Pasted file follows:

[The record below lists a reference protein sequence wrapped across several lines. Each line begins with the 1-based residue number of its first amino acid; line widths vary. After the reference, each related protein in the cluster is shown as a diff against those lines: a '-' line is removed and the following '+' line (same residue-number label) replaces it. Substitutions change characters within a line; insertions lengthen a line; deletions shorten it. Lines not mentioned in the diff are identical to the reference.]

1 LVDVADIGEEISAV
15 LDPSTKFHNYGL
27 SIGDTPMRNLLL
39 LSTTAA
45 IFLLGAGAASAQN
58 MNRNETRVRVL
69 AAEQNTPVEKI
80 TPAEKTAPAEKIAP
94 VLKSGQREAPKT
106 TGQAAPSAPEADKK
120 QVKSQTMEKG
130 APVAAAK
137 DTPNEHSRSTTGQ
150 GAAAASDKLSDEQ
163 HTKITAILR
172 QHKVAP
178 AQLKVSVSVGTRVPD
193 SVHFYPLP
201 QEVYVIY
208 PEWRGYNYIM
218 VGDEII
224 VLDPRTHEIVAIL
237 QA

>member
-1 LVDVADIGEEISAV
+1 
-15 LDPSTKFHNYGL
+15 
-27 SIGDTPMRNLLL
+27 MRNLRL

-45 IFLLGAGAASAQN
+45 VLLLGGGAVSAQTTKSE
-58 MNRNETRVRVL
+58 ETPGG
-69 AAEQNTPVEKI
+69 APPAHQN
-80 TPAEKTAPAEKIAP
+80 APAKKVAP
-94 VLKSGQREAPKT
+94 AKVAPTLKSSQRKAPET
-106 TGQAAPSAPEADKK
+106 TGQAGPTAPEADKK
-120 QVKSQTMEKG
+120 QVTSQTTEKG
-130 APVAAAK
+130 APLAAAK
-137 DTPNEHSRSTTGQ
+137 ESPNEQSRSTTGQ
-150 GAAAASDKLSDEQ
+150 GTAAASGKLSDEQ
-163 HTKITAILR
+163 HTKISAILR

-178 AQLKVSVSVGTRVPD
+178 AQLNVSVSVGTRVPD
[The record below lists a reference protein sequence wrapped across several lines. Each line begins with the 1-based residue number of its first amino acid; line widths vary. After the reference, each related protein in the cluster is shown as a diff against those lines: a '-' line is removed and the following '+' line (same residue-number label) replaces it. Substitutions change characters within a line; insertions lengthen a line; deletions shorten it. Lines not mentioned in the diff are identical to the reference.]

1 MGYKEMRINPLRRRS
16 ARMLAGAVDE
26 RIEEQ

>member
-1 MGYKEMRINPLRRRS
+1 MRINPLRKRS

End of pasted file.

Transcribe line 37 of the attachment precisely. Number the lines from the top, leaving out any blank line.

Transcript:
+69 APPAHQN